Giono, Jean (Vol. 11)
Giono, Jean 1895–1970
Giono was a French novelist, poet, essayist, playwright, short story writer, editor, and screenwriter. His work centers around the peasant culture of his native Provence, showing the interdependence of man and nature, and the importance of the individual. Strongly influenced by the Greek tragedies, he endeavored to translate into provincial form the complexities of the ancient classics. His early work is characterized by its rich, pastoral lyricism, his later style becoming more psychologically oriented, if slightly less poetic. Three of his novels have become films directed by Marcel Pagnol. (See also CLC, Vol. 4, and Contemporary Authors, Vols. 45-48; obituary, Vols. 29-32, rev. ed.)
Norma L. Goodrich
[Le Grand Théâtre] falls neither into the category of literary criticism, nor into that of prose fiction. Although it purports ostensibly to be a 'conversation' between the boy Jean Giono and his father …, its first section is largely the latter's monologue…. Le Grand Théâtre is both theology and that branch of philosophy termed eschatology [doctrines concerned with finality of the world, life, or matter]…. [The second section] serves primarily to illustrate apocalypse in our century. Giono here, then, has not only re-written the most famous of all apocalyptic texts [from the Bible], but has furthermore modified and re-stated it. (pp. 116-17)
As we approach this complicated work—and when has Jean Giono regaled us with simplicity?—it will be less crucial to list the author's recollections of his best-known predecessor than to discuss his variations and his additions to the text attributed to John of Patmos. They are modern additions, which stem largely from two specialized areas: mathematics and astronomy. Giono's artistic method, always distinctive and unpredictable, consists here of a sliding from well-known apocalyptic to his own illustration thereof. It may also be of some interest to note in passing how Giono's approach here differs from that of D. H. Lawrence, for example, since he is a novelist to whom Jean Giono is often compared…. (p. 117)
Like Revelation, the father, or...
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While Giono [in Naissance de l'Odyssée] tells what "really" happened in legendary Ithaca, he cajoles the reader into a suspension of disbelief, a tongue-in-cheek reminder of the ancient epic, which creates the comic element in this modern companion piece to the Odyssey. (p. 378)
In this world of deception all existence runs its course free of convenient aid from Olympus. Ulysses must struggle for himself and with himself in a universe devoid of conventional godheads, be they anthropomorphic or transcendent. Giono has preferred to create a world where the presence of the supernatural is manifested in all creation, rather than in a traditional being or man-chosen object. (p. 379)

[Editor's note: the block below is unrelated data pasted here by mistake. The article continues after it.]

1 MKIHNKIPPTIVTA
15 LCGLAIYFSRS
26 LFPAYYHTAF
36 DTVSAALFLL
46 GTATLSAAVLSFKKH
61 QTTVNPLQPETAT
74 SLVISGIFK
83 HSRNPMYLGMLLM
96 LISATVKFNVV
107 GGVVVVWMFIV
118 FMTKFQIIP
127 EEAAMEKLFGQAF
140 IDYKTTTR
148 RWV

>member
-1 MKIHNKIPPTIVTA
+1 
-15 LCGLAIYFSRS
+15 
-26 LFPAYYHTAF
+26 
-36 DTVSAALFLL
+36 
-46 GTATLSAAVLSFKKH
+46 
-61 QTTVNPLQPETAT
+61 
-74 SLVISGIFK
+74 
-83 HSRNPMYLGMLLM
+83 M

It hardly need be reiterated that in Homer's account Ulysses often comes to the fore as a schemer, the power of which is only matched by his physical prowess…. The leitmotiv of Giono's narrative finds its origin in [Athena's observation that she and Ulysses "are both adept at Chicane"], while it is also at this point in the Odyssey—Ulysses having returned to Ithaca—that Giono begins the novel proper. (p. 380)
As Homer tells us, there was disharmony upon Olympus which prevented Ulysses from reaching his home in blessed safety. As a parallel, Part I of Giono's novel ends on a note of doubt and fear. Walking along, Ulysses senses an "inquiétude" walking alongside him as a reminder that he has...
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Throughout the period from the publication of Colline in 1929 to that of L'Eau vive in 1943, there are constant references in Giono's writings to the power of language and its role in the world. Often these references develop into a major theme within particular works; even where they do not, they still help to form a leitmotiv that recurs persistently during some fifteen years of Giono's career, and which throws light in a hitherto unexplained way on his view of the role and significance of language….
[Giono's] fascination with speech is manifested, throughout the 'peasant' writings, by a constant stress on the physical utterance of words, even on the workings of the speech-organs themselves. In L'Eau vive, Giono recruits one of his favourite images—the snake—to describe the writhing of the tongue in the darkness of the mouth…. (p. 289)
This stress on the spoken word can be seen as appropriate to the settings and characters of Giono's pre-war writings. If he wanted to write of language at all, then, in these novels of peasant life, it had to be of the spoken tongue and not of the written language…. Yet this in itself clearly does not account for the emphasis laid on speech. For one thing, Giono's first fictional work, Naissance de l'Odyssée, written before he embarked on the cycle paysan, although published later than the early books of that series, already shows...
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